New Delhi: The B.1.617.2 lineage of the SARS-CoV-2 virus — which was recently identified in India — is now growing in prevalence across the country, genome sequencing data shows.
As of Tuesday, as many as 12,179 genome sequences of the SARS-CoV-2 virus have been uploaded on the GISAID website, a global repository of genomic data.
The SARS-CoV-2 lineage B.1.617 has been dominating the second wave of the Covid-19 pandemic in India over the past few months. B.1.117 — a lineage that was first identified in the UK — also dominated the spread of infections for a while in India. However, B.1.617 soon took the lead, accounting for 29 per cent of the samples sequenced.
Additional sequences uploaded from India show that in the last 60 days, B.1.617.2 has been gaining prevalence in India.
What is B.1.617.2?
While the World Health Organization (WHO) has classified B.1.617 variant of the coronavirus as a ‘variant of concern‘, it appears that this lineage consists of at least 3 sub-lineages — B.1.617.1, B.1.617.2 and B.1.617.3.
The lineage B.1.617 was defined by the mutations E484Q, L452R and P681R -—along with D614G — in the spike protein.
B.1.617.1 has an additional mutation Q1071H in the spike protein. B.1.617.2 is defined by more mutations in the spike protein, namely T19R, DEL157/158, T478K and D950N.
B.1.617.3, meanwhile, has the following additional mutations: T19R, DEL157/158 and D950N.
It is important to note that each of these viral lineages have more mutations, but the ones mentioned above are considered to be more important since they occur in the spike protein of the virus which facilitates the entry of the virus into the host cells.
B.1.617.2 in India
The first sample of B.1.617.2 in India was detected on 12 December 2020. Since then, more than 350 sequences of this lineage have been detected with prevalence increasing to 75 per cent at the end of April.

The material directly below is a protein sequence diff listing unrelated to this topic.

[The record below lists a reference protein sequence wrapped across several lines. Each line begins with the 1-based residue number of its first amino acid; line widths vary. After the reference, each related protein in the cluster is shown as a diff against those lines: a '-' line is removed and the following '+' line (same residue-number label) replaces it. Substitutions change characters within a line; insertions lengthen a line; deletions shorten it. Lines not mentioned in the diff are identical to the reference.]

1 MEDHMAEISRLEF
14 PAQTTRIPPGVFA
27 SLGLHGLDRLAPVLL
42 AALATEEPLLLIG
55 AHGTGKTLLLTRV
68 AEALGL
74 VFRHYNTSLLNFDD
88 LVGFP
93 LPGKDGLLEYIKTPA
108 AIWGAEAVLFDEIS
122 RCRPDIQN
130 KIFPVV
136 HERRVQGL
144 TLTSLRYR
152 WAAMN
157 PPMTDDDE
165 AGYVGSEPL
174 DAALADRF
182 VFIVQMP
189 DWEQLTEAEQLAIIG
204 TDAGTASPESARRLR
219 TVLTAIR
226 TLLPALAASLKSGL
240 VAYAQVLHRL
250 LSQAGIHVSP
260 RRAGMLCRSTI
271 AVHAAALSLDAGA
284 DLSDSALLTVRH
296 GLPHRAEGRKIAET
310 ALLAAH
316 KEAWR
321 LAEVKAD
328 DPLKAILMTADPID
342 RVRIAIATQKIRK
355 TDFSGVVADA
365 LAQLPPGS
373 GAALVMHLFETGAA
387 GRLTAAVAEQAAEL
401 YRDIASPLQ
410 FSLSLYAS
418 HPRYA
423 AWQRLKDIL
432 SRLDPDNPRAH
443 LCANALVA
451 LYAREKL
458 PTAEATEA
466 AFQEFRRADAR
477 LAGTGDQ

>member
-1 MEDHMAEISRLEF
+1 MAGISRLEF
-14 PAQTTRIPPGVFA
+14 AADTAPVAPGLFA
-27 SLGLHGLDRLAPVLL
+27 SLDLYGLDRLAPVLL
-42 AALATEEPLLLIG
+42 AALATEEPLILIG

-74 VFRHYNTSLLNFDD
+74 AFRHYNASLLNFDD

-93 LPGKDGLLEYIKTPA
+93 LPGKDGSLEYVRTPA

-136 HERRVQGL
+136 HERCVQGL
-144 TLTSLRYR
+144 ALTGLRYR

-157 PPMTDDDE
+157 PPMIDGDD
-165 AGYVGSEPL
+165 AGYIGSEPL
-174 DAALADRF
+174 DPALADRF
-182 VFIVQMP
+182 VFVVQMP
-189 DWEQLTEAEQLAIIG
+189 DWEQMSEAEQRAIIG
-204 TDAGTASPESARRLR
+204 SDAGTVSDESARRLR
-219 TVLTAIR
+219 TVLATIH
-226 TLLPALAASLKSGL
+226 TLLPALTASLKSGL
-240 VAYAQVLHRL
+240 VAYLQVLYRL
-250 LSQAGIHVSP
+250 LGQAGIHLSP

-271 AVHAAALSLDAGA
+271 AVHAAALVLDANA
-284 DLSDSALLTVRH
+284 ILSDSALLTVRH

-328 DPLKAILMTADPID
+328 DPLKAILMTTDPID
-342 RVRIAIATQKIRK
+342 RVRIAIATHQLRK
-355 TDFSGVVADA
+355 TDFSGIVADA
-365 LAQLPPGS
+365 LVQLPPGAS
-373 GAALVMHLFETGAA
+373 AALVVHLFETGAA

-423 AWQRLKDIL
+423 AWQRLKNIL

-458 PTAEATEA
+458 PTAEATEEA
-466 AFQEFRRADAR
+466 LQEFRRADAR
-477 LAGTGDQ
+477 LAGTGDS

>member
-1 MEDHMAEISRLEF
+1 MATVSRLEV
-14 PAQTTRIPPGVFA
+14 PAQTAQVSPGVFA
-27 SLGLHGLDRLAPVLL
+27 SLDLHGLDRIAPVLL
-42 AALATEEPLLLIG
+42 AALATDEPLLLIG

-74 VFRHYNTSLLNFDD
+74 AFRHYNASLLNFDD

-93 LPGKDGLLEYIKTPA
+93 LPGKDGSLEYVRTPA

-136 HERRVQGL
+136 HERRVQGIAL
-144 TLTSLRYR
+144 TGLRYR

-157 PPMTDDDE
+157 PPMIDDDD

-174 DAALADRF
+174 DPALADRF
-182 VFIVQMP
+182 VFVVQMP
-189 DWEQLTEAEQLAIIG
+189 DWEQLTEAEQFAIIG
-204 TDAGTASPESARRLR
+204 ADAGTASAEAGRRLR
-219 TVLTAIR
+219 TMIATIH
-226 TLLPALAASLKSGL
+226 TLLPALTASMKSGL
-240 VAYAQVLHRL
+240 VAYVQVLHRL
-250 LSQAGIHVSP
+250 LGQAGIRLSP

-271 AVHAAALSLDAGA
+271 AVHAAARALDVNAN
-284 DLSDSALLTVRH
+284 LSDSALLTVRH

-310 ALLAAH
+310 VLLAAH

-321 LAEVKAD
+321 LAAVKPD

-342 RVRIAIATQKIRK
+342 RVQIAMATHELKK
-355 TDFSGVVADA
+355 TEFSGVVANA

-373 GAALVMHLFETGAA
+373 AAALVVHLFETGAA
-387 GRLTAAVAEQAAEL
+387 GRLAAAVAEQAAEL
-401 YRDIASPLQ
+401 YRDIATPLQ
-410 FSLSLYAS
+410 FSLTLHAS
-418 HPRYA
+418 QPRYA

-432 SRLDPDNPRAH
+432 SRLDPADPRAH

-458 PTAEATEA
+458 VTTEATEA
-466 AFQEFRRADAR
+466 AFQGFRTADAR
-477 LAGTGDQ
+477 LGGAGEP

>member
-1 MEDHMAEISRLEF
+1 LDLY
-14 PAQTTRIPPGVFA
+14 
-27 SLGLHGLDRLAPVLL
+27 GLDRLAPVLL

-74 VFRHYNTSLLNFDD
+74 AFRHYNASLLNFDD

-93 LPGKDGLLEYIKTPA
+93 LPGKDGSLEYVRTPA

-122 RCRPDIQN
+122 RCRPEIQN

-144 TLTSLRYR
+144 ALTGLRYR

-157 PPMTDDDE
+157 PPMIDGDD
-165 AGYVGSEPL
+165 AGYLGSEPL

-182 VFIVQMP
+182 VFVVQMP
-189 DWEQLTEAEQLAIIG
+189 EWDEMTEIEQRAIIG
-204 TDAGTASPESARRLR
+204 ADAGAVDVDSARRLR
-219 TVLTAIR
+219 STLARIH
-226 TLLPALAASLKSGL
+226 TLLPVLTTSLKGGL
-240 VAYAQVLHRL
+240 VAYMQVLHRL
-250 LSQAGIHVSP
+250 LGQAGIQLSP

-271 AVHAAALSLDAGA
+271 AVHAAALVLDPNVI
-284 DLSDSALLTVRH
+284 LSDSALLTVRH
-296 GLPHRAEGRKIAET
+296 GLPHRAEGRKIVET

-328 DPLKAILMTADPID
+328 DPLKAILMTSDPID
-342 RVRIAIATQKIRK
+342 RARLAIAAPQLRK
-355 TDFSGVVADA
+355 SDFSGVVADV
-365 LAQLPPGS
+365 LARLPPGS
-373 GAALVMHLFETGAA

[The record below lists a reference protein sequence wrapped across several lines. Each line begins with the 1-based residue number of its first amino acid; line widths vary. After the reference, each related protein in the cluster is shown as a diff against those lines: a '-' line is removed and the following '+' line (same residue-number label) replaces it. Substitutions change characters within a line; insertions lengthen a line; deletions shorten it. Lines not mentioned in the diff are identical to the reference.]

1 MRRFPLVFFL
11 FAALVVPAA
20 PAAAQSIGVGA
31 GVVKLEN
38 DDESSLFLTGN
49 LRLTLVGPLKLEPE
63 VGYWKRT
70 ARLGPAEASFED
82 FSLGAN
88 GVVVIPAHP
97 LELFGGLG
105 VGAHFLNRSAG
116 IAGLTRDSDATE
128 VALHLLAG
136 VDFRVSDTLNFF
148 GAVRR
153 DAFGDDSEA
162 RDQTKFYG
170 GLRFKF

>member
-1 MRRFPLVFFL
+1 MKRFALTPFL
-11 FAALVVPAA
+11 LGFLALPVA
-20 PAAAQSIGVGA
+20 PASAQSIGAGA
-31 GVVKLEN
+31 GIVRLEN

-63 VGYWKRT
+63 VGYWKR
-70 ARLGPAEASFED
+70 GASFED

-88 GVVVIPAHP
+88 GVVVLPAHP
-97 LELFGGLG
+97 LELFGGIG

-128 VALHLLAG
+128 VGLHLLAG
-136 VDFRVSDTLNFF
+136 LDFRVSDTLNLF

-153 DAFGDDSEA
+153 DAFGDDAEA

Last week, the Public Health England named B.1.617.2 a variant of concern as evidence showed that the virus had increased transmissibility.
There is still not enough data to confirm if any of the variants recently detected in India cause more severe disease or render the vaccines currently being administered any less effective.
Meanwhile, the prevalence of B.1.117 has now fallen to below 5 per cent in India. B.1.351 — the variant first detected in South Africa — also has very low prevalence (between 0 to 4 per cent in the month of April).
B.1.617.1 dominates the infection spread, although B.1.617.2 seems to be fast catching up since the last two months.
The current data shows that 52 per cent of the viral genomes sequenced in the last 60 days belonged to the B.1.617.1 lineage, while 20 per cent belonged to the B.1.617.2 lineage.
Less than five per cent of the samples sequenced in the last two months belong to the B.1.117 lineage in Maharashtra.
B.1.617.3 has a prevalence of 3 per cent in the state.
Prevalence in India over last 60 days
The cumulative data from the last 60 days shows that more than half the sequences recently sampled in India belong to the B.1.617 group.
As much as 35 per cent of the total samples are B.1.617.1, 18 per cent are B.1.617.2. B.1.617.3 currently accounts for just 1 per cent of the samples sequenced in the last 60 days.
The data available about the variants in India is very limited, as samples of less than 1 per cent of those infected have been sequenced so far. The understanding of the prevalence of different variants in India is likely to continue to evolve as more and more samples are sequenced.
Why news media is in crisis & How you can fix it
India needs free, fair, non-hyphenated and questioning journalism even more as it faces multiple crises.
But the news media is in a crisis of its own. There have been brutal layoffs and pay-cuts. The best of journalism is shrinking, yielding to crude prime-time spectacle.
ThePrint has the finest young reporters, columnists and editors working for it. Sustaining journalism of this quality needs smart and thinking people like you to pay for it. Whether you live in India or overseas, you can do it here.